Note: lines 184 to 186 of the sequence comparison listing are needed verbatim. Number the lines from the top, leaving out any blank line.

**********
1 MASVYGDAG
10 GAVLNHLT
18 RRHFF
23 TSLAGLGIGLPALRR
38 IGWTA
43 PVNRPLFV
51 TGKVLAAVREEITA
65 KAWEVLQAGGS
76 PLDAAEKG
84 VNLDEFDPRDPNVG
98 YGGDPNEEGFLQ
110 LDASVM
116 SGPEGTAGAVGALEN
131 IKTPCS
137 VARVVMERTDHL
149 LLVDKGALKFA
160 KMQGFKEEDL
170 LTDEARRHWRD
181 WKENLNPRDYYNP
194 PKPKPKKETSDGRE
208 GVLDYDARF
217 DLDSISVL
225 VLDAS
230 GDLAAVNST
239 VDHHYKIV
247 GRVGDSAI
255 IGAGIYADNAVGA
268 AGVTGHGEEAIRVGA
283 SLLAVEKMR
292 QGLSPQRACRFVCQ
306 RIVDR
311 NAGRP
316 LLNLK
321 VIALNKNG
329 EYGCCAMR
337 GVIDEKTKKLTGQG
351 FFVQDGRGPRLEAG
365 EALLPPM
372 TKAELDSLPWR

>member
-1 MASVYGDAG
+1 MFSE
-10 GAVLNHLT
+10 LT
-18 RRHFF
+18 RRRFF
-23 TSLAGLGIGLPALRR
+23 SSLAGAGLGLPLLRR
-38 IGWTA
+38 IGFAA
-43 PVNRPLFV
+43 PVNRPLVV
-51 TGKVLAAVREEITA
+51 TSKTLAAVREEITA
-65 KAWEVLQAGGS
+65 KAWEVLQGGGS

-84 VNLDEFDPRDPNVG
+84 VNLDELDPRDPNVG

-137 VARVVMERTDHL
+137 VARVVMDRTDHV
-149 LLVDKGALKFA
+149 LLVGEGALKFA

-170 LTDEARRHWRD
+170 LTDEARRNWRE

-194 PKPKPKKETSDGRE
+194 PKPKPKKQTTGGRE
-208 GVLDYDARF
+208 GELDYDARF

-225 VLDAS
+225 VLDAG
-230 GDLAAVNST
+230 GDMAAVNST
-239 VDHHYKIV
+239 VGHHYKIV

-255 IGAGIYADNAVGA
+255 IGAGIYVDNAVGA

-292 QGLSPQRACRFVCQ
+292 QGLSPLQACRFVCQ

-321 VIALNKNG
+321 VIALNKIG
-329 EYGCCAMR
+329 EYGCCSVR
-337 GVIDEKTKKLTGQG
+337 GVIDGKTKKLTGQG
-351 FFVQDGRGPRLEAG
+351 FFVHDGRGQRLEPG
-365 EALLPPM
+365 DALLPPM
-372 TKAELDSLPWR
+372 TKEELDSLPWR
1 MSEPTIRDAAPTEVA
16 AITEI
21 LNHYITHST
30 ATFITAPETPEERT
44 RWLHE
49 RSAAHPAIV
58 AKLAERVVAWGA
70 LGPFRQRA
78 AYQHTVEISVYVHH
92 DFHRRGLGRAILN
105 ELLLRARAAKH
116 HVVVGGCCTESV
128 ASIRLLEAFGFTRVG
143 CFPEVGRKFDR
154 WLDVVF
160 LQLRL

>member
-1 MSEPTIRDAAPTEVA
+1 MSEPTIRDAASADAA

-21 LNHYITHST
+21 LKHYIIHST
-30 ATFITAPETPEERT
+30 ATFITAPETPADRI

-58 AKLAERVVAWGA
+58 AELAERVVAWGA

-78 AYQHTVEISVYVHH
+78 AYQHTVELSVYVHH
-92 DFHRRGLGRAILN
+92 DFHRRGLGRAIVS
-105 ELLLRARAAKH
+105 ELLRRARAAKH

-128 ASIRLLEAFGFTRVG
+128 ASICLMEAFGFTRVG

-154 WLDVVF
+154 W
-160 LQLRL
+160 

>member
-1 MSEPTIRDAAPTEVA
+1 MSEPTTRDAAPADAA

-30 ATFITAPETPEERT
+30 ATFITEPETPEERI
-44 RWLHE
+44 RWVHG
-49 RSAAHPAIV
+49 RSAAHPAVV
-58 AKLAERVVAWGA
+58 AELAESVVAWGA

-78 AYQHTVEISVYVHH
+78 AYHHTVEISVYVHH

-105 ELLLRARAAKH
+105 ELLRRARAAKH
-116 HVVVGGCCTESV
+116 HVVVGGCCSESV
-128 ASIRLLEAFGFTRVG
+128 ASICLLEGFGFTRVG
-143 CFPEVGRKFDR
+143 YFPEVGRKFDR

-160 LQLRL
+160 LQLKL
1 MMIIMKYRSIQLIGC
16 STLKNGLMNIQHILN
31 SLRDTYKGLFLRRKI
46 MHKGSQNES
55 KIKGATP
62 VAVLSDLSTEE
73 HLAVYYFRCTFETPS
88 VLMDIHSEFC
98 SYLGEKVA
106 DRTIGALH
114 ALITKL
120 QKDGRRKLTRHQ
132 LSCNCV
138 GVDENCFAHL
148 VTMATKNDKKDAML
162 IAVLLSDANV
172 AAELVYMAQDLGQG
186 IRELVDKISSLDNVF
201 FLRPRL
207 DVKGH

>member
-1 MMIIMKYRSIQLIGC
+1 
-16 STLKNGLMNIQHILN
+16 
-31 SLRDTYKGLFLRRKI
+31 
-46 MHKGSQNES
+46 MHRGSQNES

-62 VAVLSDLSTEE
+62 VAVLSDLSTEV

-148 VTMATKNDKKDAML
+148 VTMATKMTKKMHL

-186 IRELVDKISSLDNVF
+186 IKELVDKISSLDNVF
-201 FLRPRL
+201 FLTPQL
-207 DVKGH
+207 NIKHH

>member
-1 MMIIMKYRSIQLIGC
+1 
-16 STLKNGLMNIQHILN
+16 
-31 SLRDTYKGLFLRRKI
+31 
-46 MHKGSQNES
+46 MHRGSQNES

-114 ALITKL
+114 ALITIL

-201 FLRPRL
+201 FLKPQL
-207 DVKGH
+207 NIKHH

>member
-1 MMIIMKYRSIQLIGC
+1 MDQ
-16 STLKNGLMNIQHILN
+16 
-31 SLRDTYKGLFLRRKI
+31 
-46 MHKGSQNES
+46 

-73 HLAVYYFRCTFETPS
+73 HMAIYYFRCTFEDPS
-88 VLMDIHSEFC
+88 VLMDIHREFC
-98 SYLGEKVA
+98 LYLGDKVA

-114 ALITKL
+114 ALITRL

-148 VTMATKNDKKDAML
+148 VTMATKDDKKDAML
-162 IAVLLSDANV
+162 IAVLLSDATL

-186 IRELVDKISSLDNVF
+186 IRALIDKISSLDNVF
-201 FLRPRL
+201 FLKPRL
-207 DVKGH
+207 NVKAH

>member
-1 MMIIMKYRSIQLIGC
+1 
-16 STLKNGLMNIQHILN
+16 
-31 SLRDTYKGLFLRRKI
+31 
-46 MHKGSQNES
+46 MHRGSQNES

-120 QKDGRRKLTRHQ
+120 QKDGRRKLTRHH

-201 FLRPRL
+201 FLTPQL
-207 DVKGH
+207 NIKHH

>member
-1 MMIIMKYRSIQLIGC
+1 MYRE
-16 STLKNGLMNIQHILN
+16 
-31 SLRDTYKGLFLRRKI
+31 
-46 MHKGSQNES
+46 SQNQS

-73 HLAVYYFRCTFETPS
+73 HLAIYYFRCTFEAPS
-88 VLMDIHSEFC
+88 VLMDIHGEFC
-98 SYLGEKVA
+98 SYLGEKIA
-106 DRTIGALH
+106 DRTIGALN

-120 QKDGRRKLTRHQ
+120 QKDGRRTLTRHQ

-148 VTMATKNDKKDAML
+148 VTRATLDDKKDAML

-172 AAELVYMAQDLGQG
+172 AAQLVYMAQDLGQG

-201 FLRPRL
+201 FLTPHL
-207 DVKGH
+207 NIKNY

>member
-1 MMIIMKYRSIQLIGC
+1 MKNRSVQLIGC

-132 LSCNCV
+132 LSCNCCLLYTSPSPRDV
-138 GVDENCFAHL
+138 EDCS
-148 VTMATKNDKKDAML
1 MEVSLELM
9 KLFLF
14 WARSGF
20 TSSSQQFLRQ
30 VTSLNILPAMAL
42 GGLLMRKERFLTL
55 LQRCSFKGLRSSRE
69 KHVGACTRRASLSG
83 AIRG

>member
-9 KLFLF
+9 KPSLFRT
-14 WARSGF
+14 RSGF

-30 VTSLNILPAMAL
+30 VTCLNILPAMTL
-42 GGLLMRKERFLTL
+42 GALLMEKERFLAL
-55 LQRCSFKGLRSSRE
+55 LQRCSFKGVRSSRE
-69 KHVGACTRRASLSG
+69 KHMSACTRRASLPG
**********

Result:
-186 IRELVDKISSLDNVF
+186 IKELVDKISSLDNVF
-201 FLRPRL